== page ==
Step 3: Develop a policy

The third step is about helping a charity to translate its mission and objectives into a workable investment policy. It requires the charity to agree the approach it will take to Responsible Investment and the issues it wishes to consider.

The policy does not necessarily have to be a long and detailed document and its content will depend upon the size and sophistication of the charity’s investments.

A Responsible Investment policy can be a stand-alone document, but it may be preferable for the elements below to be incorporated into a charity’s overall investment policy. The latter would therefore include both financial and SEE objectives.

Charities may need advice and guidance to help them develop a policy.

A policy could include the following elements:

1. The charity’s overall social, environmental and ethical aims and values

Setting out the charity’s overall values and objectives is a good starting point for a discussion of Responsible Investment, as the process is ultimately about linking the charity’s values with its investments. These values will be clear for most charities and be based upon the mission statement.

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2. Investment objectives

The charity should already have agreed the financial objectives of its investment policy – for example, income levels and capital growth, acceptable levels of risk and asset allocation. It may be useful to explain to the charity how these factors will influence how social, environmental or ethical considerations can be incorporated into its investment strategy.

The charity should also have defined its reasons for adopting Responsible Investment (as described in step 2). These objectives, for example avoiding risk to reputation, will be important in deciding on the issues and approaches to implement.

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3. Social, environmental and ethical considerations

The charity needs to decide how its mission could best be reflected in its investments. It may need your help in considering which social, environmental and ethical issues best fit with its aims and values, and which it will incorporate into investments.

The following resources may be useful:

  • the ethical issues section gives details of the most common issues considered by charities. It is not an exclusive list but may help when discussing the issues that are most important and relevant for the charity.
  • the charity may wish to consult with its stakeholders (for example, staff, beneficiaries and supporters). This can be done on a formal or informal basis. The charity may need assistance in developing the scope, format and questions for a consultation.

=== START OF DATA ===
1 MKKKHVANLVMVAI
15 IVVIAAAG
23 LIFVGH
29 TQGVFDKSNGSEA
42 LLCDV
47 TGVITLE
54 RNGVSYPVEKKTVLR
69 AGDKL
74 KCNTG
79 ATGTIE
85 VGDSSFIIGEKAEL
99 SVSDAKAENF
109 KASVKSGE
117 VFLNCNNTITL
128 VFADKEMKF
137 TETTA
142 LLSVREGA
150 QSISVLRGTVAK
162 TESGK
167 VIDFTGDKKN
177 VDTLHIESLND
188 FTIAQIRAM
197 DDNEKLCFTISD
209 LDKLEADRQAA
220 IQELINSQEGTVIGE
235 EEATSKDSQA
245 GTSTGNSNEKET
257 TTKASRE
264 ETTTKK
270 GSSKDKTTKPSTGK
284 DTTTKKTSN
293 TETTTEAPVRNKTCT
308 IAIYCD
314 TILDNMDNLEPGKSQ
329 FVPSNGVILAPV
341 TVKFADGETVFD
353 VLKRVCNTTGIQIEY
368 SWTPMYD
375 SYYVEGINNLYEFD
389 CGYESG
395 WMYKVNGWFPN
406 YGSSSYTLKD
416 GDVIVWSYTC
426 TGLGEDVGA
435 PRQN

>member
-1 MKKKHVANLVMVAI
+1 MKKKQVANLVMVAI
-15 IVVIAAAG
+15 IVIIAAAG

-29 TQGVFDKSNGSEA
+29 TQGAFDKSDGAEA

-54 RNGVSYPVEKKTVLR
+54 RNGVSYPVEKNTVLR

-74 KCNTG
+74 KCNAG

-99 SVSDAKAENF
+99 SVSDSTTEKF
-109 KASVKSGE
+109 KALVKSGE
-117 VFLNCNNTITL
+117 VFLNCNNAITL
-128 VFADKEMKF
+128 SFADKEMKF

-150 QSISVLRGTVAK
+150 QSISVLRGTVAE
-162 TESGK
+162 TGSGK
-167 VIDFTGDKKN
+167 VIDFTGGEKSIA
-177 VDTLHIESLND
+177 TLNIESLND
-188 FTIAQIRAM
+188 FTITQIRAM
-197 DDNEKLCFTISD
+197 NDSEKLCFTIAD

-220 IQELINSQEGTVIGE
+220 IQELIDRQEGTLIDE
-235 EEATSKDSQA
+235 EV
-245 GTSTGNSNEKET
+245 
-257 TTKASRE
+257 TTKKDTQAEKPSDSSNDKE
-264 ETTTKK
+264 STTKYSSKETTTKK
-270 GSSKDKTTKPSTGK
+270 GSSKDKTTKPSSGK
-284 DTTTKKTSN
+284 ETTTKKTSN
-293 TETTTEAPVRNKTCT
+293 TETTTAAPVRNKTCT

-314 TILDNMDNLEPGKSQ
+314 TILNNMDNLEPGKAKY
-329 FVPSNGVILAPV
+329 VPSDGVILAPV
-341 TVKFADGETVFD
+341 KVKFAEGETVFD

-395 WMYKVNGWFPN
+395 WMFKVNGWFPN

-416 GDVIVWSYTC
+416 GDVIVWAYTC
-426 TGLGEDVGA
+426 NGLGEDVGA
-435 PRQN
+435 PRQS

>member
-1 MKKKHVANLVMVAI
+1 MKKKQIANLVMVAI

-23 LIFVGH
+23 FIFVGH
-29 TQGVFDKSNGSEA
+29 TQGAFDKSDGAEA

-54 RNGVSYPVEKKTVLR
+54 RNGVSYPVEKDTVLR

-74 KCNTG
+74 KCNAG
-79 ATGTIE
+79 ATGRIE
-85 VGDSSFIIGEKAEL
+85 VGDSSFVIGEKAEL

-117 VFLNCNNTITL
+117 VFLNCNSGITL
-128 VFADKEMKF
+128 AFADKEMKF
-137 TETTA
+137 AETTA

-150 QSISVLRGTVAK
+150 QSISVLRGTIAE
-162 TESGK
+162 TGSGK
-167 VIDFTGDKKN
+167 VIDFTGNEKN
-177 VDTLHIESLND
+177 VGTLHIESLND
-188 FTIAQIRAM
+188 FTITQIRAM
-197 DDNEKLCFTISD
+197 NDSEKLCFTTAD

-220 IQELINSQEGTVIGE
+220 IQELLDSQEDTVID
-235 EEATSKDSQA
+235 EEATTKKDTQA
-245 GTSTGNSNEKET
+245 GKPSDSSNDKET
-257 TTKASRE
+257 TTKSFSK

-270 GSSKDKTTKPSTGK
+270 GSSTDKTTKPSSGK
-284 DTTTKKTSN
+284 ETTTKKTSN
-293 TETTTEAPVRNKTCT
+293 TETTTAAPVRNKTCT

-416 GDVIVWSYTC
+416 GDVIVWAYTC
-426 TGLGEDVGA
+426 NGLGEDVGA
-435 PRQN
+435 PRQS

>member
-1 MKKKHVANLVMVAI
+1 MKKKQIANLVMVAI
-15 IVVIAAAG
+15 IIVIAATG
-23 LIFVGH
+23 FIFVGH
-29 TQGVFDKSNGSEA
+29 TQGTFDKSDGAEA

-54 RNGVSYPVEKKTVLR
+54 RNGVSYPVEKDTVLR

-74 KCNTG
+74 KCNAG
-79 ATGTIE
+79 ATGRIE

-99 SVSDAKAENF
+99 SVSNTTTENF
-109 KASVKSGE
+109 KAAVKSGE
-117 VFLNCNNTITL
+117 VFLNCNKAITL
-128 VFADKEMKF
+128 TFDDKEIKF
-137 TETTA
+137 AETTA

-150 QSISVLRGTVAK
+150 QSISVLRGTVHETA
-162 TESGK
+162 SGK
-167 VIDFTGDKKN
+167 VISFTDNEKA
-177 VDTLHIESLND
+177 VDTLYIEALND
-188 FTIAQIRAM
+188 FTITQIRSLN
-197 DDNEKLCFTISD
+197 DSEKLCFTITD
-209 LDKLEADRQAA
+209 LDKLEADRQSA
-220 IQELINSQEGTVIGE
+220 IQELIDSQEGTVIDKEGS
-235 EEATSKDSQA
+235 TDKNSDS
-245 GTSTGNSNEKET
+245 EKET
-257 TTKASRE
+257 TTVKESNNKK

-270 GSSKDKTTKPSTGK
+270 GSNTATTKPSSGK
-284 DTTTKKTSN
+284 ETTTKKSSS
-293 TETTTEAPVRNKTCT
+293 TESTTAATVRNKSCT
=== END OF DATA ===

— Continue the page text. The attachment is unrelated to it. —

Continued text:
• the legal issues section provides guidance on the scope for incorporating SEE issues into investments.

The charity may need guidance when considering which issues are of most importance and if any are ‘negotiable’. For example, if the charity would be willing to invest in the best performing companies within a particular sector rather than excluding the whole sector.

This will help the charity to decide on the approach to apply to its investments (negative screening, positive screening or engagement) and in the case of negative screening, whether the charity wishes to set a materiality level on turnover – for example, avoiding companies that derive more than 10% of turnover from the sale of tobacco products rather than any company selling tobacco.

It may be useful to provide research which shows how the companies that the charity currently invests in would be affected if it applied screens on particular SEE criteria. Research providers such as EIRIS or Ethical Screening, or fund managers, may provide such information. This will help the charity understand how setting levels of materiality or specific criteria could impact on the investable universe. Adding too many restrictions could impact financial returns.

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4. Approach to positive and negative screening, engagement and voting

Charities may need assistance in deciding which approach(es) to adopt and how they should consider factors such as:

  • the aims set for Responsible Investment
  • the SEE issues it wishes to consider – some will be more suited to a particular approach
  • the investment options available – for example, some asset classes (such as venture capital) may be more suited to positive than negative screening.
  • the resources available

For example a fundraising charity with narrow objects, such as animal welfare, may decide that negative screening is appropriate because it fits with its objects, manages reputational risk and is cost-effective.

More details of the approaches can be found in SRI strategies

Other important elements of a Responsible Investment policy are:

5. Process for making decisions and implementing policy

6. Transparency and disclosure

7. Process for reviewing and monitoring policy

Guidance on these issues is provided in steps 4 and 5.

> Step 4

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